Soon after that, Nanjing undertook what looked to me like a contruction boom on a massive scale. This was after Beijing won their bid to host the 2008 Olympics. And with this construction boom, Nanjing became the city of all-around opening up. We started seeing foreigners everywhere, from all races, probably from western companies that set up shop there. Gradually, the Nanjingites got used to them and soon they wouldnt even merit a curious glance, let alone a stare. The crew at McDonald's and KFC spoke English; not perfect, but passable and understandable.* College educated Nanjingites understood English, if spoken slowly or written down, even if they had difficulty speaking it.

As their opening up the outside world proceeded apace, English became common in ads, song lyrics, magazine articles (even just a phrase), store signs, but mostly on t-shirts. This last one provided me with endless entertainment as I took to t-shirt reading to pass the time. They had the most creative t-shirt signs Ive ever seen and it was a puzzle figuring out what some of them meant. One day, in the office, a female colleague wore a pink sweater with a cartoon cat drawn on it and the sign 'Romantic Pussy' in big letters. Since then, I hunted down t-shirt signs in earnest, and wrote them down on a notebook whenever I can.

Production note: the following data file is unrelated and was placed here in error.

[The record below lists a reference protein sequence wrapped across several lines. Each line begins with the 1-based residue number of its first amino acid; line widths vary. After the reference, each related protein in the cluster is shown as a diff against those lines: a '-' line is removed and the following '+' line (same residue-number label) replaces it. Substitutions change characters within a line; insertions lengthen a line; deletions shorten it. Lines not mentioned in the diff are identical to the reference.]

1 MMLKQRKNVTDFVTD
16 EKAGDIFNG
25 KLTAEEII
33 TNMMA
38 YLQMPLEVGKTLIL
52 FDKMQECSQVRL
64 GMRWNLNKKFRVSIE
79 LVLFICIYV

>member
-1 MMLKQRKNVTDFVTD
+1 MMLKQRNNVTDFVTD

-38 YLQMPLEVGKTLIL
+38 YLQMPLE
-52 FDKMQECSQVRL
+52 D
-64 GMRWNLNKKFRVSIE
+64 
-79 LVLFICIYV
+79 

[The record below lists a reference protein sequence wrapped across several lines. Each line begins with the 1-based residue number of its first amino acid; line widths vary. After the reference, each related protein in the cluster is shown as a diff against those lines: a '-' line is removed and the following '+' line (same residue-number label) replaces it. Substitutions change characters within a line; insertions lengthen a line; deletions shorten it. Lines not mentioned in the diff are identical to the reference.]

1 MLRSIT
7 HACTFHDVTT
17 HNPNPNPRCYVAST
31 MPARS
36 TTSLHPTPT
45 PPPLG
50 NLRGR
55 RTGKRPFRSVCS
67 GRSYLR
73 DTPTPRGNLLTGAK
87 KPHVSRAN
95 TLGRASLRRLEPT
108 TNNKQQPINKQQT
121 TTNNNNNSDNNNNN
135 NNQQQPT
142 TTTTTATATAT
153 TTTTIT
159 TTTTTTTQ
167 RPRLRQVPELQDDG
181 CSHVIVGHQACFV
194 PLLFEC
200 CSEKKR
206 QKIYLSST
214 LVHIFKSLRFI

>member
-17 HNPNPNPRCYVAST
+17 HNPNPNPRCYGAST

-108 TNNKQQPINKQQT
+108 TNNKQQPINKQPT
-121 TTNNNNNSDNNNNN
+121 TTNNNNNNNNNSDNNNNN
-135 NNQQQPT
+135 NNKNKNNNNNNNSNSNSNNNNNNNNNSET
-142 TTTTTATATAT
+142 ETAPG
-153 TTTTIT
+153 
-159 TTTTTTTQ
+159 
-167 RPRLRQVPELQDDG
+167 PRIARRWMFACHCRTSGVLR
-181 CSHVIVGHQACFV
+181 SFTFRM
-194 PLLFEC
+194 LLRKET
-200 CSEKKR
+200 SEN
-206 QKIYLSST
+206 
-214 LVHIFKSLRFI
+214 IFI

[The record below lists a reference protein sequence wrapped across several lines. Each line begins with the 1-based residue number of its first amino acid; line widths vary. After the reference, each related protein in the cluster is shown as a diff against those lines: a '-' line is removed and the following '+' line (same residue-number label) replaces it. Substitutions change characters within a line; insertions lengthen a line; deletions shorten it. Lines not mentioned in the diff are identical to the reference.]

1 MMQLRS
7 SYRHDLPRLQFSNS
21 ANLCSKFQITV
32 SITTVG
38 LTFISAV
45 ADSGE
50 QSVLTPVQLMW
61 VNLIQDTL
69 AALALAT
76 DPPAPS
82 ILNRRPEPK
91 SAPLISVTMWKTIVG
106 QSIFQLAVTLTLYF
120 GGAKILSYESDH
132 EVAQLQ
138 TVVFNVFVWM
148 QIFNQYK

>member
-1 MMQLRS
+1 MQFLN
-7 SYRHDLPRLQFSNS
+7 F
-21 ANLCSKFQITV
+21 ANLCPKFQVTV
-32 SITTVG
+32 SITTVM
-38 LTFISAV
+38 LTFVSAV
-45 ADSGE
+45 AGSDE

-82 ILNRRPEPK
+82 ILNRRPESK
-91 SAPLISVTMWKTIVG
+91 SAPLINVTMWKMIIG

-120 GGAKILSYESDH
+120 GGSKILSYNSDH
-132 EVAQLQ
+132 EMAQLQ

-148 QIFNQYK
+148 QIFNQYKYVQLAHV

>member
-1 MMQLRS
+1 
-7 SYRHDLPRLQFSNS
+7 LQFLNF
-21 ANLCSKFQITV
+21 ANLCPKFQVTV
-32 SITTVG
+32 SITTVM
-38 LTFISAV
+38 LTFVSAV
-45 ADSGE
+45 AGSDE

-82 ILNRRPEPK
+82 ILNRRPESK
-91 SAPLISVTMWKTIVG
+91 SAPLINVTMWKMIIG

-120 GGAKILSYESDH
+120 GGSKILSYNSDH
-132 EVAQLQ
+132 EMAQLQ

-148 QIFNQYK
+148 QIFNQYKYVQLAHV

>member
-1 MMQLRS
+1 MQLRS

Aside from Romantic Pussy, I saw a t-shirt with the words 'Chunkily-penised boys' on it. What, is this a sign of the burgeoning sexual revolution among the young Chinese? The youth seemed sexually-active and uninhibited. Everywhere we looked, we saw couples engaged in activities that we Pinoys would practice in darkened movie theaters or bedrooms, but they do it in broad daylight, in parks, in fast-food stores, on buses, on the streets. Romantic pussies and chunkily-penised boys engaged in lip-lock and tonsil hockey. There's also this trend where boyfriend and girlfriend dress exactly alike, t-shirt-and-jeans, announcing to all their commitment to each other, through t-shirts with signs like 'I am her boyfriend' and 'I am his girlfriend'. Solo shirts also are full of romance and profession of love such as the enigmatic 'I love you. The Brane', which I assume says, I dont love you for your looks. It's your mind I find fascinating.